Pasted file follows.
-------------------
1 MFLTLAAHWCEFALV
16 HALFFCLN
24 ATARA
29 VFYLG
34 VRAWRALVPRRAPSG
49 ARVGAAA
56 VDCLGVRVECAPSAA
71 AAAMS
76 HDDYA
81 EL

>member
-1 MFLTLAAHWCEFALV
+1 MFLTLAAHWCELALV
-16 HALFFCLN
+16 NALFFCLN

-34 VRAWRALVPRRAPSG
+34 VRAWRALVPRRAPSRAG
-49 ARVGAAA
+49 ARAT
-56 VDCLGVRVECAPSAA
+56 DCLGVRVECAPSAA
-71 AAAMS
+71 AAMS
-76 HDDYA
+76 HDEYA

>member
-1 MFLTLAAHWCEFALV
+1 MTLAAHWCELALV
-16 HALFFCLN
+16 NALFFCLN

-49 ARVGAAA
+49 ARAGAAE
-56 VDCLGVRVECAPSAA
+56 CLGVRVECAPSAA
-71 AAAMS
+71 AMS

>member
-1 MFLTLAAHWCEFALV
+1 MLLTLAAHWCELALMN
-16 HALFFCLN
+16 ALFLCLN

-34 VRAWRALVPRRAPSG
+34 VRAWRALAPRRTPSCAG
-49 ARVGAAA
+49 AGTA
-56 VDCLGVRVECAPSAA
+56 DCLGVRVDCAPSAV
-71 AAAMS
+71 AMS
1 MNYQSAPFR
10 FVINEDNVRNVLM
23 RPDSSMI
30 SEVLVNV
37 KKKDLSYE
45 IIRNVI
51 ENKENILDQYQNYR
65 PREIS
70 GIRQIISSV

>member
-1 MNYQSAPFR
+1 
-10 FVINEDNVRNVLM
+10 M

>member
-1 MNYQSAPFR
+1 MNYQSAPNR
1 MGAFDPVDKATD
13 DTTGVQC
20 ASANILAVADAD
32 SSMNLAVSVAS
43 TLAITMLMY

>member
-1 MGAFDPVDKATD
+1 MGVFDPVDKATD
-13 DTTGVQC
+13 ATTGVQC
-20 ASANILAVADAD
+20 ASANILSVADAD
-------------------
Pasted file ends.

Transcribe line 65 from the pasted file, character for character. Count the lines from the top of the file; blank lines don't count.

-1 MNYQSAPFR